Question: "How should a Christian view sportsmanship?"
Answer: Sportsmanship is conduct becoming to a person participating in a sport. Good sportsmanship includes respect for one’s opponent, playing by the rules, and accepting a judge’s final verdict on a win or loss. Those without good sportsmanship make competitions unpleasant for all. Unsportsmanlike behavior is rude, argumentative, and challenges any decision that does not rule in its favor. Lack of sportsmanship can also include cheating and passive-aggressive actions such as name-calling, tantrum-throwing, gossip, or slander. In short, good sportsmanship is simply Christian behavior applied to competitions.
A Christian should view sportsmanship as an extension of his or her daily walk with Christ. True Christianity does not stay behind church doors after services on Sunday. True Christianity affects who we are, and Christlike behavior should follow us everywhere we go. Whether we are cut off in traffic, short-changed at the checkout, or visited by Mormon missionaries, true Christianity defines our responses to life’s challenges. On the playing field, sportsmanship should be the norm for followers of Christ. We do not stop being ambassadors for Christ when we play sports or watch from the stands.
Sportsmanship allows for friendly banter, traditional rivalries, and even challenging the official’s call in a respectful way. Opposing football teams offering friendly threats, tackling one another, and cheering when the other team fumbles is not a lack of sportsmanship. But intentionally violating unspoken rules of courtesy, rebuffing the other team’s genuine extension of goodwill, or causing undue difficulties for the referees or the opposing team is unsportsmanlike behavior, and Christians should never be a part of it.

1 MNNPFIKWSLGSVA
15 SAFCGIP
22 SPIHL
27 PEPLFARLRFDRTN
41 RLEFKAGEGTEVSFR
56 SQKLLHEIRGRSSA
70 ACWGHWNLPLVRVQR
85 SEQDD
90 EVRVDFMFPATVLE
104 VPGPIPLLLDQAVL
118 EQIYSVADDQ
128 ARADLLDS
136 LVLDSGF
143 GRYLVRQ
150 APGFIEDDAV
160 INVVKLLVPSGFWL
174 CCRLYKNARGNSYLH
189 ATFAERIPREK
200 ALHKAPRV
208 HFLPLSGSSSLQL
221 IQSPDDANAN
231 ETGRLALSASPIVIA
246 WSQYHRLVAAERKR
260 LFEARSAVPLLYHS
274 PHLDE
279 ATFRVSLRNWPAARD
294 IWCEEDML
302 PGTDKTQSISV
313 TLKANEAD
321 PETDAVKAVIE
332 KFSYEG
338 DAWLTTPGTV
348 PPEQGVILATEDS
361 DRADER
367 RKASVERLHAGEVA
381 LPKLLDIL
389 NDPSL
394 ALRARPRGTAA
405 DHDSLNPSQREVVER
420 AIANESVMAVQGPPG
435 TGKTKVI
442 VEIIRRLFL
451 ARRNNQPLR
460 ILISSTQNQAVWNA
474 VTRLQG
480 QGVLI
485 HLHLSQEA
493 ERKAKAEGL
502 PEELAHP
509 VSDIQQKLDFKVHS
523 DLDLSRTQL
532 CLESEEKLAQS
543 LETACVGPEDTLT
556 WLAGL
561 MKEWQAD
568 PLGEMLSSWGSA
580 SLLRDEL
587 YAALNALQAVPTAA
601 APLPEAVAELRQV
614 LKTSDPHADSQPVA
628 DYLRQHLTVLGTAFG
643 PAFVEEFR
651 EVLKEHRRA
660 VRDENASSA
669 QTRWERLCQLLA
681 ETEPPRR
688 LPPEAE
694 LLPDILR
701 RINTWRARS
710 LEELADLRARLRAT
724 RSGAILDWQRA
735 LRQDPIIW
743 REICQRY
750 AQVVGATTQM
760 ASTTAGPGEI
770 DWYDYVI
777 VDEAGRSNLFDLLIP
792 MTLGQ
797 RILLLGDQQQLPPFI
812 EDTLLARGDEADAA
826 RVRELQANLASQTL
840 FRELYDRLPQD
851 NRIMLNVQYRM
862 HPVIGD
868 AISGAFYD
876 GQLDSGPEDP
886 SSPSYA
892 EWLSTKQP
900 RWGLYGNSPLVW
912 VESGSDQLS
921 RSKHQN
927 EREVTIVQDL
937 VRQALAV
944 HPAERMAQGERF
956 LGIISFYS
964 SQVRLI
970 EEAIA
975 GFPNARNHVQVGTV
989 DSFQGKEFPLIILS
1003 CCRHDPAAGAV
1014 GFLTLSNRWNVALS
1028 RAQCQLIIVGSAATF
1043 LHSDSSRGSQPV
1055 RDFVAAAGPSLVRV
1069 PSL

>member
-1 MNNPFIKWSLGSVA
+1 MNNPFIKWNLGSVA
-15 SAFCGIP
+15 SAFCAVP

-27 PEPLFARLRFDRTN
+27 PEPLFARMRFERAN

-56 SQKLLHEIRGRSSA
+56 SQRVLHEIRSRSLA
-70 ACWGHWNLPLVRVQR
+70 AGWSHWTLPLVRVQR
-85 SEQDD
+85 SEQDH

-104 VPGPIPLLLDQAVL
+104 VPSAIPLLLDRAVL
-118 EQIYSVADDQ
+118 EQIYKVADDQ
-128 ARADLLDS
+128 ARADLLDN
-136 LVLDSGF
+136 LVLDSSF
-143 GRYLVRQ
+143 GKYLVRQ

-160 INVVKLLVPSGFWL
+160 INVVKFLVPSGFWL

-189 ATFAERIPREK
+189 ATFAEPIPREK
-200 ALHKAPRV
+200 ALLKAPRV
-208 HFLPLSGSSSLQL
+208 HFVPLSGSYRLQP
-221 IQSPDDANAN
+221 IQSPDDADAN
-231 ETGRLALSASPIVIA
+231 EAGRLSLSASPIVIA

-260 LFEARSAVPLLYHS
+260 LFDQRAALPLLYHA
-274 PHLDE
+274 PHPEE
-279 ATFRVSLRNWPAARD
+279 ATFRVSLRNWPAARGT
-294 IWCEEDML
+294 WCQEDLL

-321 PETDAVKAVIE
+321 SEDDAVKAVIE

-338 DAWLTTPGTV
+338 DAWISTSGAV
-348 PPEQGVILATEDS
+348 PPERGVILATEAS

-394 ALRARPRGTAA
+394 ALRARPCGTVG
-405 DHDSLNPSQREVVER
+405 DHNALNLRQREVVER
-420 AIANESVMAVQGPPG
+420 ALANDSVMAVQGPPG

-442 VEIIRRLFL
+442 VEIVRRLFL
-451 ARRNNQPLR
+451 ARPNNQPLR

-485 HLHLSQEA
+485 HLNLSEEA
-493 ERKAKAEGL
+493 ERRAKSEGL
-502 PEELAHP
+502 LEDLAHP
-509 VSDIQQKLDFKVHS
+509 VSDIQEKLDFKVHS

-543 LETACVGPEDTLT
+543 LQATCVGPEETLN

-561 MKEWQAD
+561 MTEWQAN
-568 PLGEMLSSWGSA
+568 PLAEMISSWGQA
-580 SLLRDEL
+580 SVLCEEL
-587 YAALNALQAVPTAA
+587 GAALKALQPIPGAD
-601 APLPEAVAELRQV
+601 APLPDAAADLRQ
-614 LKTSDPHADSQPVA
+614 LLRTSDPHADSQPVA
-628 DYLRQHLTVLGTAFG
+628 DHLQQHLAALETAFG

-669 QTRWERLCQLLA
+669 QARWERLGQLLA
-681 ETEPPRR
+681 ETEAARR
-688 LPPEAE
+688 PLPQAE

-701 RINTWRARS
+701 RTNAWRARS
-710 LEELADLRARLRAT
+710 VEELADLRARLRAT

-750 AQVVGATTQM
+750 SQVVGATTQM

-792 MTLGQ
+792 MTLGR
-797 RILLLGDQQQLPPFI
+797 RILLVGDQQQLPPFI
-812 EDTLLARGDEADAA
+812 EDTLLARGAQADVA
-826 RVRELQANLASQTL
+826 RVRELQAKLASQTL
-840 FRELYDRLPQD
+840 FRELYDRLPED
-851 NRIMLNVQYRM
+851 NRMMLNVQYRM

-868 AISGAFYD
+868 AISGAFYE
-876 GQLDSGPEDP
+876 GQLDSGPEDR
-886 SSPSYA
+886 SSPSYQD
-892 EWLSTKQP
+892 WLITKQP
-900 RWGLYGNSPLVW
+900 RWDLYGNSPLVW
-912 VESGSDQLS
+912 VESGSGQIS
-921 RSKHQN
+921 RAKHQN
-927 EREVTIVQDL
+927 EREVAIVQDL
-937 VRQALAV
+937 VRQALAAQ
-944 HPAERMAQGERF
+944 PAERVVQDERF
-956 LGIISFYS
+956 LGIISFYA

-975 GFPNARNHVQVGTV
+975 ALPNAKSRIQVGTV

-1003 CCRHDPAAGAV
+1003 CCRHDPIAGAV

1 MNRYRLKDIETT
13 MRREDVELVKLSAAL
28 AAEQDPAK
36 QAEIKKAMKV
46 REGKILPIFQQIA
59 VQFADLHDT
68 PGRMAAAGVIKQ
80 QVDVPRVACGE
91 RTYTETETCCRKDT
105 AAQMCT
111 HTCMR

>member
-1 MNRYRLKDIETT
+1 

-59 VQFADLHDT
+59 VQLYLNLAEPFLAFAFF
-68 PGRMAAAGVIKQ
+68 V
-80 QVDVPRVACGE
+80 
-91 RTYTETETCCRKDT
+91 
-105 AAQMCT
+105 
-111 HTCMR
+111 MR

In all things, even competitions, Christians are to represent Jesus well (1 Corinthians 10:31). Competition, whether in business or on the playing field, reveals what’s really in the heart. Jesus said, “But the things that come out of a person’s mouth come from the heart, and these defile them. For out of the heart come evil thoughts—murder, adultery, sexual immorality, theft, false testimony, slander” (Matthew 15:18–19). Unsportsmanlike behavior also reveals what is in the heart.
When we lose self-control and slip into unsportsmanlike behavior, we don’t have to settle for self-condemnation (Romans 8:1). We can let our fleshly desires act as a spotlight to show us our misplaced values. Temptation and failure can actually work for our good if we use it to showcase an area of weakness that God wants to change. Beneath the surface of our lack of sportsmanship may lurk pride, greed, self-seeking, or dishonesty. When we see the unsportsmanlike behavior as revealing our sin, we can agree with God, repent of it, and thank Him for showing us an area that is hindering our walk with Jesus (1 John 1:9; Psalm 51:2–3).